- Annual fees: They’re not common. Of the 188 cards LendingTree reviewed that accept balance transfers, only 49 charged an annual fee — and 10 of those cards waived the fee the first year. The median annual fee among those that charged one was $95.
- Balance transfer amount limits and restrictions: The amount that you can transfer typically cannot exceed the overall credit limit for the card. However, some issuers restrict the amount you can transfer even further. Also, you generally cannot transfer balances between cards from the same card issuer.
- 0% purchase APR periods: Many balance transfer cards also include 0% offers for purchases for a limited time, often the same window as the 0% balance transfer introductory period. However, that is not always the case.
The bottom line: Used wisely, balance transfer cards can really help
It may seem counterintuitive to try to solve your credit card debt problem by getting a new credit card, but when that card is a 0% balance transfer card, it can help you pay off that debt faster.
For example, if you have $5,000 in card debt on a card with a 20% APR and you pay $250 per month, you’ll pay $1,133 in interest and it will take 25 months to pay the balance off.
But, if you could avoid interest for 20 months with a 0% balance transfer credit card and make the same monthly payments, you could pay off that entire balance and save over $1,000 in interest charges. (20 payments X $250 = $5,000). All it would likely cost you is a one-time fee of $150 to $250, depending on the card. That’s a heck of a savings.
Again, balance transfer card offers vary widely, so it is vital to comparison shop to make sure you’ve picked the one that suits you best. And of course, once you’ve gotten the card, you need to make payments on time every time and make sure that you don’t just see it as an excuse to go spending and dig yourself a bigger debt hole.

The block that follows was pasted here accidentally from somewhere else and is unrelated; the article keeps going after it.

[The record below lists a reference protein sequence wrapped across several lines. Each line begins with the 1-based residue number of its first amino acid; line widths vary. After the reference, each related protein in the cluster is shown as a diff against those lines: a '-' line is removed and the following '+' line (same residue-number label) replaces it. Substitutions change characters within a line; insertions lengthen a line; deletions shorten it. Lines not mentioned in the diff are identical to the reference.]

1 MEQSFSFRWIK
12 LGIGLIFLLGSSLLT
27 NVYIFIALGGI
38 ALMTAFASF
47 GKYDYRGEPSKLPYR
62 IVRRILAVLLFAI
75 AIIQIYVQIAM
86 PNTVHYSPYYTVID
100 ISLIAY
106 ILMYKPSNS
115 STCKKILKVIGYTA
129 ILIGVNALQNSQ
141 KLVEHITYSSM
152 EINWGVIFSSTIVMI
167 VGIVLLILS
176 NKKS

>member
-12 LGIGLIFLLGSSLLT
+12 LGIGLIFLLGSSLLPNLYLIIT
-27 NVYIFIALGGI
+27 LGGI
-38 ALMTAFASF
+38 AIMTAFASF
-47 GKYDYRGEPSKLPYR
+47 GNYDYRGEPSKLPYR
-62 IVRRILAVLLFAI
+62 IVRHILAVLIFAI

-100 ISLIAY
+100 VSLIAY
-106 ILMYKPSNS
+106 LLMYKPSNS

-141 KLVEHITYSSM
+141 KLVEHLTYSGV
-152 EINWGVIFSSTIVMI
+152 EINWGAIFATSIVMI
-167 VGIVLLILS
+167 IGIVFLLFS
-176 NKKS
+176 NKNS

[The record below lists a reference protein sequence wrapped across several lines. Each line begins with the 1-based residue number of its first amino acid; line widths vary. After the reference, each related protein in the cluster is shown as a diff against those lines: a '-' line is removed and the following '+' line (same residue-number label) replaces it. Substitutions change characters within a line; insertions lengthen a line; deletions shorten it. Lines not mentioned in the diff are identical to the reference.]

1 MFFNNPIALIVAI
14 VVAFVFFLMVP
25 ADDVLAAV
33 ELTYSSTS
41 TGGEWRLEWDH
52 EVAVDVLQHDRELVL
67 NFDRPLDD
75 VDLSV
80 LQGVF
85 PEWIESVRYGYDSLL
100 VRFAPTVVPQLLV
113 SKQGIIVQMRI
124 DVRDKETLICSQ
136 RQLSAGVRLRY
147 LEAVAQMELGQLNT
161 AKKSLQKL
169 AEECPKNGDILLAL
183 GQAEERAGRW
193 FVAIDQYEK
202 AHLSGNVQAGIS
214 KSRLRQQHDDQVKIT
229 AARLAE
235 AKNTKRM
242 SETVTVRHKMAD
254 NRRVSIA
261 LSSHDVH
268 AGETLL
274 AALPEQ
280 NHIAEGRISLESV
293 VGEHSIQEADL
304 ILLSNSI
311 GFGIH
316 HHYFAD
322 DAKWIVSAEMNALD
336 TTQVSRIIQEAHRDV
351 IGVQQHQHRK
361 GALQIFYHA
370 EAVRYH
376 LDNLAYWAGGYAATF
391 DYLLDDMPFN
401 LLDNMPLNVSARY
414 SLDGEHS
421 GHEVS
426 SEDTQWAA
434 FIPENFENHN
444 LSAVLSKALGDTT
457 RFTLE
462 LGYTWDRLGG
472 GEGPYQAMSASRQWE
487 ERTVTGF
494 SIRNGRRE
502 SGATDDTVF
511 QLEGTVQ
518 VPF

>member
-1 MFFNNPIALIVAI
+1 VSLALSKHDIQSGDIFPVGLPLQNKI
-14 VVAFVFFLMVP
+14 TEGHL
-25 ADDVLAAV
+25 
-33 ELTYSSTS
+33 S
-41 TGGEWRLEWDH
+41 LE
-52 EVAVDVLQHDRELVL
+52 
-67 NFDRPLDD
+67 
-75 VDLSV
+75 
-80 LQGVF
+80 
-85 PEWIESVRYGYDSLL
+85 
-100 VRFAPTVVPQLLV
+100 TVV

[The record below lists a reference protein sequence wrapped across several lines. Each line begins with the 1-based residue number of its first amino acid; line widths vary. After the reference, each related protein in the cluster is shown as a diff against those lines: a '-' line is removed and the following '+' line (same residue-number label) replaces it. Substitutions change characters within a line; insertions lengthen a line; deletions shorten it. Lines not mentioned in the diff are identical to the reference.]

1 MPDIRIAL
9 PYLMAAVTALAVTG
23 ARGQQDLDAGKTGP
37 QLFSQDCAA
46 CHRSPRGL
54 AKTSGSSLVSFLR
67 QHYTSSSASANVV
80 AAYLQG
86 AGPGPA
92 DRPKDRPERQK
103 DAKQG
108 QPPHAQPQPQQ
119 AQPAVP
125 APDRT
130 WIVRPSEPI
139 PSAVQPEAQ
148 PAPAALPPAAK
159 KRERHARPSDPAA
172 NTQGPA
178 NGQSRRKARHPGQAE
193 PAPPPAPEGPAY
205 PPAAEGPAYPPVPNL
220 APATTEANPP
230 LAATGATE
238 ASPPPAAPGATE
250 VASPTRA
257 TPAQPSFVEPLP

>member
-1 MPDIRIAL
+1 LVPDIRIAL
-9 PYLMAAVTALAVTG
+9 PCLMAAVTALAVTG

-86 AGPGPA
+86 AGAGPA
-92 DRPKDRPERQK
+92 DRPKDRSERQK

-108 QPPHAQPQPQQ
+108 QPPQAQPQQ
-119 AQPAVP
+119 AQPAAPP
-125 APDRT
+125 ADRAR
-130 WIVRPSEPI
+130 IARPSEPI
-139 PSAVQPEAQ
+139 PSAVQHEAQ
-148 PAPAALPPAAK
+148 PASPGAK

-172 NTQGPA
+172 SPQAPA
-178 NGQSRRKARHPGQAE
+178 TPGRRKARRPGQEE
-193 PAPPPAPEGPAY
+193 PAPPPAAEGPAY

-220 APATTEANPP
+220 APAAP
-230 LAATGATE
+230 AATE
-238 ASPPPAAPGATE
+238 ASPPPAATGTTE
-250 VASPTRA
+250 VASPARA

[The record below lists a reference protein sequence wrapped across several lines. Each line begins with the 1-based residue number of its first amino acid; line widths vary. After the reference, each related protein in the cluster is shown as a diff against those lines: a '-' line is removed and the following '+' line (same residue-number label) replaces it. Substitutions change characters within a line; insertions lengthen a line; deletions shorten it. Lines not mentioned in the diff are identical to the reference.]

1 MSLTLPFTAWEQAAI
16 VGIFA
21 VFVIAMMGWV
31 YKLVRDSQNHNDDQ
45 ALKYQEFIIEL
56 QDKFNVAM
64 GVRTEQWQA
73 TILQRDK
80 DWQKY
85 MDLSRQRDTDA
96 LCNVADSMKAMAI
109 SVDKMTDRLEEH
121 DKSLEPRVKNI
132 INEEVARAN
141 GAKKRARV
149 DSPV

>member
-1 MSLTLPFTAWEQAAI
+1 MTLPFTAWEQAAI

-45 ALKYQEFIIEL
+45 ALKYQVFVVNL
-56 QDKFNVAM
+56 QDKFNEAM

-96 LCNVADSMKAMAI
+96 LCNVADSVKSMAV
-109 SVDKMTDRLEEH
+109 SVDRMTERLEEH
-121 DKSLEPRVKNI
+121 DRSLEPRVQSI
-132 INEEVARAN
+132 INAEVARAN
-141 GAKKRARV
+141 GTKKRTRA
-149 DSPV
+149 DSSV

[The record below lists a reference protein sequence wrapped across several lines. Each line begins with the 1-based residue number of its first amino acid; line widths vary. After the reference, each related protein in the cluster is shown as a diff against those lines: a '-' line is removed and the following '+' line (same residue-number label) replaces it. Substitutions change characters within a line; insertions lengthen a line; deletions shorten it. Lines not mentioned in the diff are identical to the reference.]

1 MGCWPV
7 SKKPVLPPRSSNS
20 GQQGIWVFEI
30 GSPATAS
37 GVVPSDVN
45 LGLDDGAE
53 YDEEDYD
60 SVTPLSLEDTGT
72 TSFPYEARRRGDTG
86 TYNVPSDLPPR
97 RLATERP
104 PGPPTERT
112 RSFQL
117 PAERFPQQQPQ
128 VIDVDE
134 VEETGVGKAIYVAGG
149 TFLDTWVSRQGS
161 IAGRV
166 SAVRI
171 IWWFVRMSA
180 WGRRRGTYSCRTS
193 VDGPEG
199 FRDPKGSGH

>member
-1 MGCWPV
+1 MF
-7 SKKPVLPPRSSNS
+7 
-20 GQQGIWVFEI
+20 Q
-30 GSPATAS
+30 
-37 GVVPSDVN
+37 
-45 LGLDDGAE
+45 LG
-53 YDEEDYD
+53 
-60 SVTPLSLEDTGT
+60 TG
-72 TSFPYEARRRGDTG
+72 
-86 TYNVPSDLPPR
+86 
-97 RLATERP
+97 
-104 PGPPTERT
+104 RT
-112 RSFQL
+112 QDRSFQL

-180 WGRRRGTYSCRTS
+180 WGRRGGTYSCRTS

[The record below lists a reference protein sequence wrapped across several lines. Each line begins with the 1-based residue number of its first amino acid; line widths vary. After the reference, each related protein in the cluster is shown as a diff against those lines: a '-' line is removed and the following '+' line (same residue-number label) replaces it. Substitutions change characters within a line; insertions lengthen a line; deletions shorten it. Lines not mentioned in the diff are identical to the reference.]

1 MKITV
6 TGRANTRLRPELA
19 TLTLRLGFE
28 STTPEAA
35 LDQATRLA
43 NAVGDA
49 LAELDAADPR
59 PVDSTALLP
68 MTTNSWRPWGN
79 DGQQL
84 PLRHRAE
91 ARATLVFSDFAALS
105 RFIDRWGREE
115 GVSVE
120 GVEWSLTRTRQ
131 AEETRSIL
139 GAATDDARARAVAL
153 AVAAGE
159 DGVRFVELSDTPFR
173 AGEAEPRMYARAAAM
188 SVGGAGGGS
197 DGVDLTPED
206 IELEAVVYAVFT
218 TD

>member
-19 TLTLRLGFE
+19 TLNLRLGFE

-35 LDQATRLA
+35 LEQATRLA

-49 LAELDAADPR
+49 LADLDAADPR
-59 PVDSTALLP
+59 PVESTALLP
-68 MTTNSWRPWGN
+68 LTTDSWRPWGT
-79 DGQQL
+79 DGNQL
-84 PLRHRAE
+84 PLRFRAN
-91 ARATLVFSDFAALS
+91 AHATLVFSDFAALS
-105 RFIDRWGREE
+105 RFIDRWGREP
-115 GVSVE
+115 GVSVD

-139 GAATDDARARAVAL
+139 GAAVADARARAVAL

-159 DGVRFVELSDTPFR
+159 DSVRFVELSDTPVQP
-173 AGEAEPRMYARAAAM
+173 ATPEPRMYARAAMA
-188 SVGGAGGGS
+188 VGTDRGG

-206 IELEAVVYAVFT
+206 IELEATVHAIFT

Do that and the card can save you hundreds of dollars in interest and dramatically shorten your payoff time. That’s music to the ears of folks struggling with debt.
LendingTree commissioned Qualtrics to conduct an online survey of 1,632 credit cardholders from Dec. 14-20, 2021. The survey was administered using a nonprobability-based sample, and quotas were used to ensure the sample base represented the overall population. All responses were reviewed by researchers for quality control.
We defined generations as the following ages in 2021:
- Generation Z: 18 to 24
- Millennial: 25 to 40
- Generation X: 41 to 55
- Baby boomer: 56 to 75
While the survey also included consumers from the silent generation (those 76 and older), the sample size was too small to include findings related to that group in the generational breakdowns.
LendingTree also reviewed credit card offers for 188 credit cards that allow balance transfers. Cards from more than 40 different issuers — including banks and credit unions — were included. We reviewed basic terms and conditions, including APRs and annual fees, as well as evaluating the cards’ balance transfer programs. All offers were reviewed online on financial institutions’ public websites. Credit card offer data is accurate as of Jan. 10, 2022.